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I would like to know what kind of mask is better for protection against soldering fumes and dust. And since I have glasses I think it would be troublesome to find appropriate protective goggles.

Are there goggles that are designed for people with glasses?

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  • \$\begingroup\$ @stevenvh re: incidentally deleted comment "possible duplicate - Are solder fumes bad for me?" is definitely a related question, but it doesn't touch the issue of goggles or masks, which seem important to Boris here. \$\endgroup\$ – Kevin Vermeer Sep 19 '11 at 10:01
  • \$\begingroup\$ @Kevin - That's why it's a possible duplicate. BTW, the answers to the other question also cover protection measures. \$\endgroup\$ – stevenvh Sep 19 '11 at 10:03
  • \$\begingroup\$ @steven - We're in agreement. I'm not sure if the upvoter of your comment or the two close-voters are in agreement with us, though. Close votes cleared. \$\endgroup\$ – Kevin Vermeer Sep 19 '11 at 15:05
  • \$\begingroup\$ @Boris - I've added a reference to eye protection to the title; solder fume protection typically focuses on inhalation. Also, the solder-mask tag is used for questions about the (typically green) PCB covering film that protects traces from solder, not a mask for your face. \$\endgroup\$ – Kevin Vermeer Sep 19 '11 at 15:11
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    \$\begingroup\$ Just close your eyes while soldering. \$\endgroup\$ – Olin Lathrop Sep 19 '11 at 16:24
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Use a smoke extractor, don't lick your fingers, smoke or suck solder. Wash your hands afterwards. Sweep the bench and dispose of any debris in a waste bin (or a hazardous waste system if you really really really care).

The smoke is essentially wholly fumes from the flux. Any hazards from the lead (if you use lead based solder) come from getting metallic lead into your body. The risks are very small indeed if you use even basic common sense.

Many solder fume extractors and some more.

Even something this simple works well enough for most purposes.

enter image description here

What sort of extractor you need depends on how worried you are about the affects of the flux smoke. I have occasionally used fans similar to the one shown but in most cases have done substantial hand soldering without any sort of fume extractor. Others would probably not consider soldering without one.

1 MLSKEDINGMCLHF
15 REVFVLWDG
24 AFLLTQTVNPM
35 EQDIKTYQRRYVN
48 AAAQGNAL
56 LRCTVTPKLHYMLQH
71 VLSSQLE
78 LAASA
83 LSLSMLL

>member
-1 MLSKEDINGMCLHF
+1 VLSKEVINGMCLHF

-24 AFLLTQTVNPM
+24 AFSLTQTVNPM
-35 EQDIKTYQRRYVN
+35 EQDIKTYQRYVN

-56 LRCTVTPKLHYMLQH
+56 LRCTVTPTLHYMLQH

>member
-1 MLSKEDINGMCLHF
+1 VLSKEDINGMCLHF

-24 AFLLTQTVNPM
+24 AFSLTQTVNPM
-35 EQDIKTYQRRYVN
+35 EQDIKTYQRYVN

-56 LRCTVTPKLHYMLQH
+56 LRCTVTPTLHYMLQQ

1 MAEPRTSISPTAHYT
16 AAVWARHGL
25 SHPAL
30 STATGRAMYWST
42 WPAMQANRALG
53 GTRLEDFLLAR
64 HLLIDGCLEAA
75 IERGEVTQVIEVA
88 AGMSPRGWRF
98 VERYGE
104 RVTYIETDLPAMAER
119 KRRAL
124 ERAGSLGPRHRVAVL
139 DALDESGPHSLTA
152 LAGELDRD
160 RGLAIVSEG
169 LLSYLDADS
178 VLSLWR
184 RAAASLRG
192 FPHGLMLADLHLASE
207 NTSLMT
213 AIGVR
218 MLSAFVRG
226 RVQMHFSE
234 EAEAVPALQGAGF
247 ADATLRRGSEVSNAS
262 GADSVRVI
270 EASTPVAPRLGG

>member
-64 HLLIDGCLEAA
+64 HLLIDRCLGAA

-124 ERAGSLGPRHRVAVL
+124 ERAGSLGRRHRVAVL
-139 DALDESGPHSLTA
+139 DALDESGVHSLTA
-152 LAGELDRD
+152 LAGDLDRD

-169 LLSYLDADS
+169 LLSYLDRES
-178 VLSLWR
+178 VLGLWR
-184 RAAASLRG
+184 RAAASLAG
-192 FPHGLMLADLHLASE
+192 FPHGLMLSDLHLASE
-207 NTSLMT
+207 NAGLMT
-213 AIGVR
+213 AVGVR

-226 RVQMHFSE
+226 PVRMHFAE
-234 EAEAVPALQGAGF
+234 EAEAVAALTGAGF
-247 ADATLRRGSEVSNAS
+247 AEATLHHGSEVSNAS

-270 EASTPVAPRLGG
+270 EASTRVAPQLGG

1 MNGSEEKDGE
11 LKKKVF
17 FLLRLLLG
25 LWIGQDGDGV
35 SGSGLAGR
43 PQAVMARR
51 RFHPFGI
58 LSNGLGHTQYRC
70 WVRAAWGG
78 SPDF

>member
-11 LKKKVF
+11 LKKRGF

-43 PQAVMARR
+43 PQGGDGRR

A small desk fan will usually be more effective than a room's ceiling fan. A room fan will disperse smoke to some extent but tends to blow air rather than to suck and the air stream is lower velocity than you will achieve with a desk mounted fan. Ideally you would exhaust via a filter but an unfiltered fan as shown which simply keeps direct smoke away from the user will greatly reduce inhalation.

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  • \$\begingroup\$ Can't i just use room's fan? \$\endgroup\$ – Boris_yo Sep 19 '11 at 12:43
  • \$\begingroup\$ Good answer, I'd like to add that the goggles are only to avoid getting splatter in your eyes if you desolder a wire that whips up and throws it at you, it's mostly harmless, as the water in your eyes cools the tin quickly enough that your eyes will be fine anyway, so if you are already wearing glasses you'll be fine. \$\endgroup\$ – dren.dk Sep 19 '11 at 12:50
  • \$\begingroup\$ @Boris_yo - What sort of extractor you need depends on how worried you are about the affects of the flux smoke. I have occasionally used fans similar to the one shown but in most cases have done substantial hand soldering without any sort of fume extractor. Others would probably not consider soldering without one. A room fan tends to blow air rather than suck and the air stream is lower velocity than you will achieve with a desk mounted fan. Ideally you would exhaust via a filter but an unfiltered fan as shown which simply keeps direct smoke away from the user will greatly reduce inhalation. \$\endgroup\$ – Russell McMahon Sep 19 '11 at 13:32
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I believe any fan system should be set up to suck the fumes through a filter, the harmful solids being deposited in the filter. The fume extraction input appature(s) or nozzle(s) need to be in close proximity to the soldering work in order to divert fumes from the operator, and any others.

Merely sucking or blowing the fumes with an ufiltered fan or system is simply sharing the fumes with your work collegues.

If a building exhaust fan system is also employed, a suitably dimensioned and filtered air intake must also be provded to reduce dust ingress.

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